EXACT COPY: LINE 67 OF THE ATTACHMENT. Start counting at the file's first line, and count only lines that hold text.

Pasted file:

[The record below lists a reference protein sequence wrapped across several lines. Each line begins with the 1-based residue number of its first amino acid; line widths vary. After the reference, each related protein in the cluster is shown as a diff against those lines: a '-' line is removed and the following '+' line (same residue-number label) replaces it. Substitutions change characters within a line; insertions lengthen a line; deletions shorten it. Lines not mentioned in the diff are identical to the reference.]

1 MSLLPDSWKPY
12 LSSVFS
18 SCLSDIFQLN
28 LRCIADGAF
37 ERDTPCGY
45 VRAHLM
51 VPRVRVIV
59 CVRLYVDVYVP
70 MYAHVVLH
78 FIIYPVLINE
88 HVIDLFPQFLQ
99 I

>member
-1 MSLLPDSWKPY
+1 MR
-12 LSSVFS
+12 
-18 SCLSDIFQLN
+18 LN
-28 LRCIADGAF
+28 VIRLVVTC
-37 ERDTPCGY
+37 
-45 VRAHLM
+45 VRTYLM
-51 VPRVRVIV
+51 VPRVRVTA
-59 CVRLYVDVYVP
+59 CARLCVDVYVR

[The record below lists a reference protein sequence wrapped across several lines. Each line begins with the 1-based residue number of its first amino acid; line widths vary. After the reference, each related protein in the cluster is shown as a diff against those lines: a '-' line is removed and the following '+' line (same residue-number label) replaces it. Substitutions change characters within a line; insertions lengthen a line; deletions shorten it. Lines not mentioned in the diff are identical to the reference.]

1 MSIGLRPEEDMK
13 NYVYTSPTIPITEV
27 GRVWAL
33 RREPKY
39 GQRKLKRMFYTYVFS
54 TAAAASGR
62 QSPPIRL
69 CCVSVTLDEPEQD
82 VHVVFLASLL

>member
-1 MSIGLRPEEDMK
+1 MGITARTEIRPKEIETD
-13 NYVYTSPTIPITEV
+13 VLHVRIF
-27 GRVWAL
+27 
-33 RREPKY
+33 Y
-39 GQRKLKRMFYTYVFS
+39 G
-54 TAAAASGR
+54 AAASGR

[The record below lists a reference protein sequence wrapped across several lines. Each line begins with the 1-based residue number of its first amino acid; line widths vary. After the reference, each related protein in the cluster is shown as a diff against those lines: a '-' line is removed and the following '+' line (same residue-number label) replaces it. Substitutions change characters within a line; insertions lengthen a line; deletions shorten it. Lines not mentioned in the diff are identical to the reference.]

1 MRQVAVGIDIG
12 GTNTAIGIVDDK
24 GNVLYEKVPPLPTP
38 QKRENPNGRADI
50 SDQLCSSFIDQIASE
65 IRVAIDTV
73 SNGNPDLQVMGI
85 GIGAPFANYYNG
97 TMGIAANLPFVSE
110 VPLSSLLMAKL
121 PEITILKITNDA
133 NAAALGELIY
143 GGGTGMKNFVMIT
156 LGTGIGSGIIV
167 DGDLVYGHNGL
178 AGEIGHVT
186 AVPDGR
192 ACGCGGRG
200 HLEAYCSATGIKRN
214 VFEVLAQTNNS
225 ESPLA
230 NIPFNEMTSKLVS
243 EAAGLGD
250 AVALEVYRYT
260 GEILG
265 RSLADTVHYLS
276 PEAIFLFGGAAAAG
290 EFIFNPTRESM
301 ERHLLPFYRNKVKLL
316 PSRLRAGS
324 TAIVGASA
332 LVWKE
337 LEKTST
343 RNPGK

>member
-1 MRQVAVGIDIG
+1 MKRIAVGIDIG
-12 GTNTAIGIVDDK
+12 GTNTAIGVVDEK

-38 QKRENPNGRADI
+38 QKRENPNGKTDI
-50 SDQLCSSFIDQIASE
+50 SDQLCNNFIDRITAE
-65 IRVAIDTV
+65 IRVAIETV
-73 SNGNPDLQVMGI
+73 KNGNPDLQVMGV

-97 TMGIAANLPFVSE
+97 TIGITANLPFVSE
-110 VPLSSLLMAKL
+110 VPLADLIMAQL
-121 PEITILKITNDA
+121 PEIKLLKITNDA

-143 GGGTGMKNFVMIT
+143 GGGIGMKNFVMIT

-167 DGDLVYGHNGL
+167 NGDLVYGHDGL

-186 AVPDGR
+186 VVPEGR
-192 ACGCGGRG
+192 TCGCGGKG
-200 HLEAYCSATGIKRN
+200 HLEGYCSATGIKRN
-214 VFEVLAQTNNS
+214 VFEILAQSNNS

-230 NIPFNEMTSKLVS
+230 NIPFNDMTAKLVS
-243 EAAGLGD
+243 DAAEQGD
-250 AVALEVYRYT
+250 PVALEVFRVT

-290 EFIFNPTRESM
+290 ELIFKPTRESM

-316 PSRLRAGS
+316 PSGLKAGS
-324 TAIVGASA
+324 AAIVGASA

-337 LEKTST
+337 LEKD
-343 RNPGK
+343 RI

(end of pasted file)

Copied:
143 GGGTGMKNFVMIT